Guidance to Avoid FCA Liability for Firms Investing in Healthcare


The United States recently intervened in a lawsuit alleging that a pharmacy violated the False Claims Act, 31 U.S.C. §§ 3729 et seq. (FCA), by paying millions in kickbacks to marketers and submitting false claims for medically unnecessary prescriptions. Notably, the lawsuit named as a defendant the private equity firm that owns the pharmacy based on the firm’s involvement in the alleged kickback scheme and the pharmacy’s management. The government’s intervention indicates that firms investing in healthcare companies could be liable under the FCA and, therefore, must exercise best practices and conduct due diligence with respect to the management of portfolio companies.

Key Points

  • In an unusual case, the government filed a complaint against a pharmacy, its private equity firm majority owner and two principals of that firm based on a kickback scheme conducted by the portfolio company.

  • The private equity firm’s conduct was directly related to the scheme – its partners allegedly directed the change in strategy to focus on high reimbursing product lines such as compounded pain creams, scar creams, and vitamin supplements and directly funded commission payments that led to medically unnecessary claims.

  • The conduct alleged demonstrates the high legal bar for a portfolio healthcare company to create FCA liability for its owners but highlights the risk that exists for investors in this industry. That risk can be minimized by taking some key precautions when investing in healthcare companies.


On March 7, 2016, two former employees of Diabetic Care Rx, LLC d/b/a Patient Care America (PCA), a compounding pharmacy located in Florida, filed a qui tam suit alleging that PCA violated the FCA by paying approximately $40 million in kickbacks to marketing agencies in exchange for securing TRICARE patients.1 The defendants allegedly paid telemedicine doctors to issue medically unnecessary prescriptions for compounded pain creams, scar creams, and vitamins and waived patients’ copayments to induce them to accept the prescriptions. After two years of investigation, the government filed a complaint in intervention against the defendants on February 16, 2018.

Notably, the government’s complaint named two pharmacy executives and the private equity firm that owns a controlling interest in PCA as defendants in the action.2 The government’s complaint alleges that the private equity firm conspired with PCA, approved and bankrolled the alleged kickback scheme, and was actively involved in PCA’s management. For example, after it purchased PCA for $25 million in 2012, the complaint alleges that the private equity firm shifted the pharmacy’s focus towards compounded topical drugs to take advantage of high federal reimbursement rates and installed two of its partners as PCA officers and board members. These partners were allegedly involved in the payment of independent marketers as well as the selection and hiring of PCA executives.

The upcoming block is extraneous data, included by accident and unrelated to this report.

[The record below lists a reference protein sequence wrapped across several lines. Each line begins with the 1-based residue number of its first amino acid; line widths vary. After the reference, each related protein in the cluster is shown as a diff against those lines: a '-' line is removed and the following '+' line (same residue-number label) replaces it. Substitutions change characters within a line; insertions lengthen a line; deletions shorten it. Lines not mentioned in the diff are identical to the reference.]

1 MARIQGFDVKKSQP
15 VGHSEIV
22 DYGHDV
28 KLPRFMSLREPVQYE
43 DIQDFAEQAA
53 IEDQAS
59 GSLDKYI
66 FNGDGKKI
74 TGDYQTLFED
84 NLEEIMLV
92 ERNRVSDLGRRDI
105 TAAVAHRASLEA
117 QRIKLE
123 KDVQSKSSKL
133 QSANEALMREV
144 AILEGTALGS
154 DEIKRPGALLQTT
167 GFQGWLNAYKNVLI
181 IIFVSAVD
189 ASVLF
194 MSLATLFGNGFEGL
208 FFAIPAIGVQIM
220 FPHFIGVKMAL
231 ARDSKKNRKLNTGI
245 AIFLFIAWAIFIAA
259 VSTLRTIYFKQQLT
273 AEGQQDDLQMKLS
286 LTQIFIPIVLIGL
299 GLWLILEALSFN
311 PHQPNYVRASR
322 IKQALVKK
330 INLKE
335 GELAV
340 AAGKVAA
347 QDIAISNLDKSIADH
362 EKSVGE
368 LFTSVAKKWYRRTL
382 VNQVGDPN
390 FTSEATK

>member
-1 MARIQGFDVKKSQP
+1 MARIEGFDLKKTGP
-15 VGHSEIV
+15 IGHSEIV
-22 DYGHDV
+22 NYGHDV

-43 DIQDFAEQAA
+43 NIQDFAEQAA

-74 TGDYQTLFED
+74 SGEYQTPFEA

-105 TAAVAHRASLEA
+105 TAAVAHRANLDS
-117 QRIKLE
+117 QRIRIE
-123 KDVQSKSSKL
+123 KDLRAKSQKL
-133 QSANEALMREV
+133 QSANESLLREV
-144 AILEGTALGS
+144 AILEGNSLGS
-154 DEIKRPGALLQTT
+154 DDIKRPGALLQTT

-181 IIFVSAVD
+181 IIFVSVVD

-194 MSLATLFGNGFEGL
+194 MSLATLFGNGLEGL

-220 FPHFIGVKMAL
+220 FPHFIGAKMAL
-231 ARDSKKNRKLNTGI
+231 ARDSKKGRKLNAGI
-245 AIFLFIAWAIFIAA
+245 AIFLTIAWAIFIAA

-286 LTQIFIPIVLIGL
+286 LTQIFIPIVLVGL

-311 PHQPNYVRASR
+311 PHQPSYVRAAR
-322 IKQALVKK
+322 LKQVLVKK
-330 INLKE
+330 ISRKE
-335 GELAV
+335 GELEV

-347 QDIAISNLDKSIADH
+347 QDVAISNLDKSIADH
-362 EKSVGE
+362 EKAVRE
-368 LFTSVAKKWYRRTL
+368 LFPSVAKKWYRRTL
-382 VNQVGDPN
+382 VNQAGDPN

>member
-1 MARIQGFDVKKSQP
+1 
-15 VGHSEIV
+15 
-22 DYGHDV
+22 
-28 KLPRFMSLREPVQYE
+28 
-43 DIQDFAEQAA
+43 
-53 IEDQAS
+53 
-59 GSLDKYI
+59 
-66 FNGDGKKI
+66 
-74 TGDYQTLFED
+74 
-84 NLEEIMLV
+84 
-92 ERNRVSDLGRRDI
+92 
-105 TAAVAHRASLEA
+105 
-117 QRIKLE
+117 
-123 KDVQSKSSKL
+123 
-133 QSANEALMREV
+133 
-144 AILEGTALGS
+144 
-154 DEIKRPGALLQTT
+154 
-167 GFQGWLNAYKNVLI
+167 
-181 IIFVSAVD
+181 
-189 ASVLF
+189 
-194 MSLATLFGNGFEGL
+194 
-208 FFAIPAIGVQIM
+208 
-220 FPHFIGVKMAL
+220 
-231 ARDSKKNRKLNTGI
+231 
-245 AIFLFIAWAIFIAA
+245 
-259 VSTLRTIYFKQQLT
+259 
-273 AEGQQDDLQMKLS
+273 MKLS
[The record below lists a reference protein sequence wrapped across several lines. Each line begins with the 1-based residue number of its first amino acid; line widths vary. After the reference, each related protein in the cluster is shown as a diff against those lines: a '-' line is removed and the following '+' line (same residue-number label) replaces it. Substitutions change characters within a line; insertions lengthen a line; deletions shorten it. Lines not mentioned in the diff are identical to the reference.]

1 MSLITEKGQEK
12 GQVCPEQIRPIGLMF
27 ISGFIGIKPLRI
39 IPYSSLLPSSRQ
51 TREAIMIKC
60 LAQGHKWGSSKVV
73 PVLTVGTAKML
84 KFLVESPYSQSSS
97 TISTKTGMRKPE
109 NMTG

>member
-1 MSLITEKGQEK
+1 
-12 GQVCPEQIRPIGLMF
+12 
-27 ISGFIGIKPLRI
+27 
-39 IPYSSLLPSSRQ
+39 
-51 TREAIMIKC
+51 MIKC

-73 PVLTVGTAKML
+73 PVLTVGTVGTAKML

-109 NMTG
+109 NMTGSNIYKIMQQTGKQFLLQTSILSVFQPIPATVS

Practical Takeaways

The government’s intervention in the case against PCA should serve as a reminder that FCA liability may apply to any person or entity that “causes” a false claim to be submitted, and not just to those that submit claims themselves. The press release accompanying the government’s complaint noted that the Department of Justice sought to hold liable all entities that paid kickbacks to maximize reimbursement at the expense of taxpayers and federal healthcare beneficiaries, including pharmacies and those companies that manage them.3

This means private equity firms, venture capitalists, and individual owners should be particularly conscientious about FCA compliance if they actively manage their portfolio companies’ strategies, operations, or board decision-making. Taking preventative steps in the purchase, sale, and management of these companies can minimize this risk.

These include:

  • When conducting due diligence, obtaining legal analysis of business structures, particularly those involving sales, marketing, payment of commissions, and financial relationships with healthcare providers or referral sources.

  • Ensuring portfolio companies have adequate internal compliance policies and procedures to identify problematic conduct or business relationships, especially if the healthcare company participates in federal government programs.

  • Carefully scrutinizing relationships with healthcare providers, marketing agents, or company executives that are based on revenue or referral volume.

  • Comparing portfolio companies’ product or service offerings to published government enforcement priorities.

  • Obtaining experienced legal counsel with healthcare expertise, whether in-house or externally, to support management and board members.

While the PCA case is likely an unusual case that will remain an outlier in healthcare enforcement, taking appropriate measures to ensure compliance and being proactive in due diligence will help protect investors against FCA liability while still allowing them to add value to their portfolio companies through control and oversight.

1 The case is United States ex rel. Medrano v. Diabetic Care Rx, LLC, No. 15-CV-62617 (S.D. Fla.).
2 The complaint did not name as defendants’ minority owners of PCA.

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